One December when our sons were little, I hung a piece of paper painted a deep dark blue in our kitchen. “A sky,” I told them. I painted another piece of paper gold, cut out about a hundred small stars and put them in a basket, along with a glue stick.
My hope was to distract the boys a bit from the idea of “getting” things for Christmas, and to shift the emphasis instead to the kinds of simple acts of kindness that actually make us feel good inside ourselves.
I knew I wouldn’t have much luck telling them that the shortest route to happiness isn’t paved with possessions. (Try explaining that to a six- year-old who has been trying to prioritize his Christmas list.) They wouldn’t believe me if I suggested that more stuff doesn’t ever equal a better life. Or that a sure-fire antidote to restlessness and craving is to do something nice for someone else.
I wanted them to discover for themselves the joy of giving, the deeper meaning of the season.
And so, for every random, unsolicited act of kindness anyone in the family did during the day, we placed a star into the sky. Each night at dinnertime, we turned off all the kitchen lights, lit candles in an Advent wreath on our table, held hands and said our grace. And then, as the painted sky filled with stars, we talked about opportunities we’d each found during the day to do good deeds.
The December of Good Deeds was such a long time ago. For some unknown reason, we only did it once. And yet it is one of my favorite holiday memories, ever.
Last night, Henry and Steve and I grabbed the afghans and lined up on the couch together to watch a couple of Tivoed episodes of “The Daily Show.” The clips of shoppers mauling each other in a race to claim discounted printers, dollar DVDs, and Rachel Ray cookware on Black Friday were more horrifying than funny. Jon Stewart didn’t need to say much about the stabbing in Virginia over a parking space, the shooting at Kohl’s, or the mayhem at Wal-Mart. There was no need to comment on Sarah Palin’s claim last week that she loves the commercialization of Christmas, because it reminds us all that this is the “most cheerful holiday on the calendar.” All he had to do was play the footage.
This morning, I woke up early, still haunted and disturbed by those scenes. We are warm and dry and safe and well-fed here. There is nothing anyone in my family needs or wants so badly that we would line up outside a store at 6 a.m. to get it. No one went shopping the day after Thanksgiving.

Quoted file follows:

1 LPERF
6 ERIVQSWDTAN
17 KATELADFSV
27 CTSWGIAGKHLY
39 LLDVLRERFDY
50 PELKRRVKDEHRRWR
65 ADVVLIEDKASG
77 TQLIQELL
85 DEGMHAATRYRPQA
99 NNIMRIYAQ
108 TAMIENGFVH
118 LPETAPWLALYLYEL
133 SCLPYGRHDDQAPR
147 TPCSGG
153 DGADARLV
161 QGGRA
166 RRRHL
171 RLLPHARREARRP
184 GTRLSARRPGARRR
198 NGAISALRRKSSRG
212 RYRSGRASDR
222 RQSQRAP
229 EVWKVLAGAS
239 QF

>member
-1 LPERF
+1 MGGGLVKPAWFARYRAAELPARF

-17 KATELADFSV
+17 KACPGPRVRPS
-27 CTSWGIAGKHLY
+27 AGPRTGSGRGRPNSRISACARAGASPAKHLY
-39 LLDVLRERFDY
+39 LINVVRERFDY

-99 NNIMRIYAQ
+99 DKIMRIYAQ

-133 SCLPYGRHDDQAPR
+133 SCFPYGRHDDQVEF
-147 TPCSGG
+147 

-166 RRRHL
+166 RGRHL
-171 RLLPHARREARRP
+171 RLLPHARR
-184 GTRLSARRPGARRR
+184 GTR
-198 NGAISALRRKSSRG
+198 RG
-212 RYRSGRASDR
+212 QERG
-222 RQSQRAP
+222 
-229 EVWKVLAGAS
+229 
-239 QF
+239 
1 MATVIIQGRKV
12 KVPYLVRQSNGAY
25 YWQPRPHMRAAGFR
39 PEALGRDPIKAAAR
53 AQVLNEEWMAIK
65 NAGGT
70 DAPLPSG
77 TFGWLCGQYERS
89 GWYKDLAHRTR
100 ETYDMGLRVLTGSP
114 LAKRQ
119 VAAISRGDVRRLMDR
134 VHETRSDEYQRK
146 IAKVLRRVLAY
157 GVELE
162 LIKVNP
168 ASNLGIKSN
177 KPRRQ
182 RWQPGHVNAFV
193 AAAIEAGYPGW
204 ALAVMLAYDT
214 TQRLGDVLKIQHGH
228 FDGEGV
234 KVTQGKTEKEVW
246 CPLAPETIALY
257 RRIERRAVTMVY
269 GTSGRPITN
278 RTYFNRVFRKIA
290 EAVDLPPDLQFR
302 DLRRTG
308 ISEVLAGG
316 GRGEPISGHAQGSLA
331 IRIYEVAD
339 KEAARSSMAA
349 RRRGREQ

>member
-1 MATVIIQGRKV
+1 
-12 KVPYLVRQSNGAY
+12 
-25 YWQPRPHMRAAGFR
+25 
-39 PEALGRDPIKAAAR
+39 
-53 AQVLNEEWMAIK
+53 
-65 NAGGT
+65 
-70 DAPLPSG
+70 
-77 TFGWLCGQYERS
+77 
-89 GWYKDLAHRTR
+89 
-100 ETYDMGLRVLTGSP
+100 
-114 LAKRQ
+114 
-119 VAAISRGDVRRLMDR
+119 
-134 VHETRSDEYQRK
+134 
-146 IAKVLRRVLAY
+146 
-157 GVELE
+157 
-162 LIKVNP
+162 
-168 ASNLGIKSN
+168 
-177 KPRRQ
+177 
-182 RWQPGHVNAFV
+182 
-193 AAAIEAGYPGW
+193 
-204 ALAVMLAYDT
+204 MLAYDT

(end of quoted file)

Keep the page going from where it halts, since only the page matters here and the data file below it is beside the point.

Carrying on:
But I also realize what a luxury our comfort is. I don’t want to take any of what I have for granted – not the food in our refrigerator, not the heat rising from the grates on the floor, not the laptop on which I type these words, nor the fact that, at 6:30 in the morning, I am privileged enough to be sitting on the couch in my pajamas writing a blog post, rather than driving through darkness to get to work on time. I can’t even begin to know what it’s like to live in a constant state of not-enough.
And yet, I’m certainly not immune to the pressures of the season. [continue...]
“A really companionable and indispensable dog is an accident of nature. You can’t get it by breeding for it, and you can’t buy it with money. It just happens along.”
– from E.B. White on Dogs
I almost didn’t write about losing our beloved dog Gracie last week. My grief felt so raw, so private, and so painful. I wasn’t sure I could put it into words or share it in public. Our family was in mourning, tender and sad. My first impulse was to turn inward, to hunker down in my house and have a long cry.
On the other hand, for the last four years I’ve made a practice of writing here about both the joys and challenges of my life, reflections that are always personal but that also, I hope, touch something universal. I had written about our Gracie while she lived. It seemed only fitting to let you know she was gone.